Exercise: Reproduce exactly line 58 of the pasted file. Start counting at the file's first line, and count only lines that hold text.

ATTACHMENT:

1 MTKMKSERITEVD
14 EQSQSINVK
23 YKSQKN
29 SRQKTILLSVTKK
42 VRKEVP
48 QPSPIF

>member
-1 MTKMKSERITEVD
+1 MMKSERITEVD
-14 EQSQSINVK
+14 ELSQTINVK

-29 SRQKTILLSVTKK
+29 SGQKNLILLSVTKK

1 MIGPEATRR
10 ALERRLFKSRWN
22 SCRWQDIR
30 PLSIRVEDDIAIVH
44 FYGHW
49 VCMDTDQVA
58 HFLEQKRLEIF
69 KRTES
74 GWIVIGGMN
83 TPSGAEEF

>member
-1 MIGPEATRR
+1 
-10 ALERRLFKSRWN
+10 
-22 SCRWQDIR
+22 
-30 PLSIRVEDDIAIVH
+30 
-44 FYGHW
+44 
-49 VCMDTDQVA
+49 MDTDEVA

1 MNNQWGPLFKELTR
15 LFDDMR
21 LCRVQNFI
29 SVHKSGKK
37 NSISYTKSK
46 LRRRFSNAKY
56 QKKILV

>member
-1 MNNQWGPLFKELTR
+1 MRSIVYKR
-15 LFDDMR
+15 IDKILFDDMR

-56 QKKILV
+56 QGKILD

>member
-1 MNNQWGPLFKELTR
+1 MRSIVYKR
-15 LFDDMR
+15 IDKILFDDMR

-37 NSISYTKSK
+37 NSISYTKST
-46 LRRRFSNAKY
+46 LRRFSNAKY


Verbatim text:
-46 LRRRFSNAKY